Tel: +44 (0)1497 820539
Web site:

Speed, John: Midle-sex (Middlesex)

£695.00 Approx $878.63, €788.88

Code: 53607

Date: 1676

Described by John Norden.  Augmeted by J Speed . Solde by Thomas Bassett in Fleetstreet and Richard Chiswell in St Pauls Churchyard. Copper engraving with later hand colouring. Overall size : 53.8cms.x 43cms. Image size : 510mm.x 383mm.   Speed used the information for this map from the unpublished map by John Norden. Norden was a contemporary of Saxton and was the first to plan a series of county histories; however he failed to attract sufficient backing for his enterprise and never completed it. His surveying was superior to Saxton's, and Speed preferred to use Norden as a source where possible. Engraved by Jodocus Hondius , the map has inset town plans of London and Westminster (also after Norden's surveys published 1593) and views of St Paul's and Westminster Cathedral.  English text on verso describing the county.   Six edge repairs to margins on verso and two cracks into 3.5cms from bottom edge slightly into map on either side of centrefold;  backstub stuck down at centrefold strengthening two cracks. Archival repairs to two corners.   Much nicer than this sounds.  SKELTON: 18.



Unfortunately, there are no surviving records of how many examples of the First Edition (or indeed of any edition) were printed. One might speculate that the First Edition could have numbered between about five hundred and one thousand examples. It should be remembered that market for maps was not well developed in England in 1612. This, together with the cost of the atlas, the need for a second edition soon afterwards, and the high quality of impressions from the third, Latin text, edition of 1616, suggests that the first print-run may have been closer to five hundred copies or so. Unfortunately, until an attempt is made at a census of surviving examples, these figures can be regarded as only the roughest of estimates. Ashley Baynton-Williams see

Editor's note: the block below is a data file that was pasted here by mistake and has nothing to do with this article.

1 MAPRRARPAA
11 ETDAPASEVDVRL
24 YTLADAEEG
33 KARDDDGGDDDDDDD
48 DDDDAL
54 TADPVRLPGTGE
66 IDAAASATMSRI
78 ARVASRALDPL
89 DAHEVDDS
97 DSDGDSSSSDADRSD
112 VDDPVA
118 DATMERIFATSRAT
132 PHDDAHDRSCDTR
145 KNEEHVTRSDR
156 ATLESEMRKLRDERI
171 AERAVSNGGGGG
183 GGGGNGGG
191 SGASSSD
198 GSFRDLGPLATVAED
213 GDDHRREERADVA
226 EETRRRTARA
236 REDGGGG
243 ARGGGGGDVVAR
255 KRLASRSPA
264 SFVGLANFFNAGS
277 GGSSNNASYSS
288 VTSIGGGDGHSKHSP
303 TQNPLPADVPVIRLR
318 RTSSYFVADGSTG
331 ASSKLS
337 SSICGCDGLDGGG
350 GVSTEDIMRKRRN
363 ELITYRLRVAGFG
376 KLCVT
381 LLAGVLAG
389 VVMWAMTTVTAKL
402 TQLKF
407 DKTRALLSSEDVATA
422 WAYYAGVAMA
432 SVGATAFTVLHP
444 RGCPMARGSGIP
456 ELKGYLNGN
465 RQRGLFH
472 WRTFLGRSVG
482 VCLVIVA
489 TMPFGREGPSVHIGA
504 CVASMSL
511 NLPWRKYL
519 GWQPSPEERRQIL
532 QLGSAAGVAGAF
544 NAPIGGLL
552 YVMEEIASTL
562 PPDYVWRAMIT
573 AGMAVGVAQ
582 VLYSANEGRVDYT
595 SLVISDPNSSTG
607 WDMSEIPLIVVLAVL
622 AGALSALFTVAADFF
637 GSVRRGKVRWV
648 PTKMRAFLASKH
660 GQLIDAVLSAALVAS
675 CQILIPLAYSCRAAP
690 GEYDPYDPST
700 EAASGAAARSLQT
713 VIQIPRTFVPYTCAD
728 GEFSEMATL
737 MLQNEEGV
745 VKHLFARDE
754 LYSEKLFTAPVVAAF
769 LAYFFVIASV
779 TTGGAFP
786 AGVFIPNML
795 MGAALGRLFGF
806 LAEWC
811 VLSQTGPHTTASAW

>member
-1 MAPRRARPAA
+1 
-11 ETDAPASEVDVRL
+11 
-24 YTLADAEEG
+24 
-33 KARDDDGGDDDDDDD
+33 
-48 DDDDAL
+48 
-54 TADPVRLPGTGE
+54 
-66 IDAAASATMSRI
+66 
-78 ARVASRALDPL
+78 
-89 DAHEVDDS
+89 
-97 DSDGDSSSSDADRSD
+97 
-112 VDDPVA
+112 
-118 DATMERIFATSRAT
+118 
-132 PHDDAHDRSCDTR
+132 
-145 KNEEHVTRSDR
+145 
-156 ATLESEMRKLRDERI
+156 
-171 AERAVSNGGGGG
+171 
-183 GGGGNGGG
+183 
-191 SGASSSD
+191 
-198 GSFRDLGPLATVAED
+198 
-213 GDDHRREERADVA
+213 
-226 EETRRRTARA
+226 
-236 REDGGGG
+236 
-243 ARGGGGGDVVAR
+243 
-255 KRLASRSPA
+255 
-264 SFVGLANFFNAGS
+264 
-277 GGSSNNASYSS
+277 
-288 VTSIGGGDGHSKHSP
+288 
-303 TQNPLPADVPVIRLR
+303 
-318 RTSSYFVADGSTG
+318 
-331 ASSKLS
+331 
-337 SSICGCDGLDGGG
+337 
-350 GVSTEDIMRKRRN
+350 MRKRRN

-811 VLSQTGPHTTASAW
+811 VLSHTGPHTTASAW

This is a lovely example of this rare map.  To have early colour heightened by gold makes it even more unusual - this form of colouring was the most costly and reserved for the very rich.  A rare piece indeed.  It is in very good condition - slight overall toning perhaps, one repaired crack , virtually invisible 1.5cms into Westminster plan; four old pieces of tape on verso from an old framing else glorious example.

Until his late thirties, John Speed was a tailor by trade but his passion for history and map-making led him to gain a patron in Sir Fulke Greville, the poet and statesman, who found him a post in the customs and helped subsidize his map-making, giving him “full liberty to express the inclination of my mind”. He became aquainted with the publisher William Camden, whose descriptive text was used by Speed for most of the maps in his atlas “The Theatre of Empire of Great Britain” published most probably in 1612 although it bears the date 1611 on the main title page. The maps were engraved in Amsterdam by Jodocus Hondius, one of the foremost engravers of his time. Speed’s maps are unique historical documents of their time and the town plans featured on the maps are in most cases the first information we have of their early apppearance. Their artistry has guaranteed the collectability of these maps in the centuries that have followed.`